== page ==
Myrtle spurge is a noxious weed which can invade open space and residential landscapes and is dangerous to people, wildlife, and native plants. This low-growing perennial plant is 4 to 8 inches tall with fleshy blue-green triangle-shaped leaves and yellowish-green flower-like bracts in the spring. The leaves and stems have toxic milky latex which can cause severe skin irritation and is poisonous if ingested. Spreading rapidly from gardens to natural areas, myrtle spurge can out-compete native vegetation and reduce forage for wildlife. It is a List A noxious weed which is required for eradication by the Colorado Noxious Weed Act (C.R.S. 35-5.5-101-119). If you have myrtle spurge on your property, please remove it by hand-pulling, digging, or treatments with herbicides containing 2, 4-D or Roundup. Wear protective gloves, long-sleeved shirt, and glasses when handling the plant and carefully dig up as much of the root system as possible and dispose of in a garbage bag (tie up the bag so that seeds cannot escape). Do not compost and do not plant myrtle spurge. If you need help identifying myrtle spurge or have any questions, please contact the Open Space Division at 303-335-4742.
Noxious weeds are one of the most serious threats facing the City of Louisville Open Space. Noxious weeds out compete native vegetation for resources such as sunlight, water, growing space, and soil nutrients. They are able to do so because they have few natural predators or diseases, are not as palatable to wildlife and livestock as native vegetation, have deep and extensive root systems which more easily sequester water and nutrients, produce thousands of seeds per plant, and some weeds have allelopathic capabilities which inhibit the growth of surrounding native plants.
Myrtle Spurge Perennial Pepperweed
Once established noxious weeds cause severe ecological and agricultural impacts to our Open Space properties by decreasing biodiversity, diminishing habitat and forage for wildlife, increasing soil erosion, and decreasing crop yield. Additionally, management of weed control efforts requires a considerable amount of funding and time for planning and implementation.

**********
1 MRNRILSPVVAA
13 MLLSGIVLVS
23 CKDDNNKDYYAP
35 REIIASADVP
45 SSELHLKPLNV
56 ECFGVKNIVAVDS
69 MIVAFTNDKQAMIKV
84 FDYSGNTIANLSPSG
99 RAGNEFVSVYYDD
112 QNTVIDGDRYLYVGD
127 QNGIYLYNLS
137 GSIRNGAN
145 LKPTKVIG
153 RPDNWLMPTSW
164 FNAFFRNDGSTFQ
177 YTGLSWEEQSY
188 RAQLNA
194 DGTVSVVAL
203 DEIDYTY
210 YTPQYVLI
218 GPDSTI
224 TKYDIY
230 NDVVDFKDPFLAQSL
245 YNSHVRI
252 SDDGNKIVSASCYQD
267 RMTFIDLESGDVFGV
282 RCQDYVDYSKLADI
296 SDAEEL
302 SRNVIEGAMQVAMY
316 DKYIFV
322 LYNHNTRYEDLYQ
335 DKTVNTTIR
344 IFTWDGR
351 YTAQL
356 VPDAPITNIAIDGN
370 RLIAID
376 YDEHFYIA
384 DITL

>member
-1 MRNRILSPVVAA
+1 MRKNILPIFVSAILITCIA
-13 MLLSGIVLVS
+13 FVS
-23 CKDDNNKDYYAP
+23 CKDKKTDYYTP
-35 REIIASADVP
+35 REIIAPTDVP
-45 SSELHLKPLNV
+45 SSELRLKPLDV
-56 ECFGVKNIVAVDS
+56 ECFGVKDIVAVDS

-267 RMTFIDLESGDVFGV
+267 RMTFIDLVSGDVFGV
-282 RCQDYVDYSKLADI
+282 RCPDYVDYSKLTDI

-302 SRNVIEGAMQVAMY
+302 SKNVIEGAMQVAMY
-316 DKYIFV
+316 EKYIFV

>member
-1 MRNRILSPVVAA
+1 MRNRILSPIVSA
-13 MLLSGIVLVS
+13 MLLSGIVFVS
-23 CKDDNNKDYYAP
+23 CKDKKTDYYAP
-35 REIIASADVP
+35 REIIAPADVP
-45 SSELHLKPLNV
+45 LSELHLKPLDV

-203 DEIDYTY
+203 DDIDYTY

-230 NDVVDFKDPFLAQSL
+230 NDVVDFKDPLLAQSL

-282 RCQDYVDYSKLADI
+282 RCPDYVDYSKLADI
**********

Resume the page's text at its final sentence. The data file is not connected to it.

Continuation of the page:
- Herbicide Application Contacts
- Integrated Weed Management Plan
- Noxious Weed List
- Material Safety Data Sheets
- Pesticide Sensitive Registry Application
- Related Links
Aquatic Nuisance Species
Aquatic nuisance species (ANS) pose a serious threat to our waterways. They are invasive plants and animals that live outside of their native habitats. Due to a lack of natural controls, ANS spread and reproduce rapidly causing serious damage to our local ecology and commercial and recreational activities. Their financial impact can reach billions of dollars throughout the United States.
- Reduce native and game fish populations
- Clog boat engines
- Make lakes and rivers unusable to recreation
- Significantly impact the operations of drinking water plants and power plants by clogging pipes and other equipment
- Destroy aquatic ecosystems
- Reduce property values
Fortunately, the City of Louisville does not currently have any ANS in our waterways but many are nearby in locations where you may recreate. It is important that we prevent their introduction into Louisville. Please review the following educational materials to learn how you can help.
- Zebra and Quagga Mussels
- New Zealand Mud Snail
- Eurasian Watermilfoil
- Hydrilla and other aquatic plants
- Colorado Department of Natural Resources: Aquatic Nuisance Species
- City of Boulder: Aquatic Nuisance Species
- US Fish and Wildlife Service: Aquatic Nuisance Species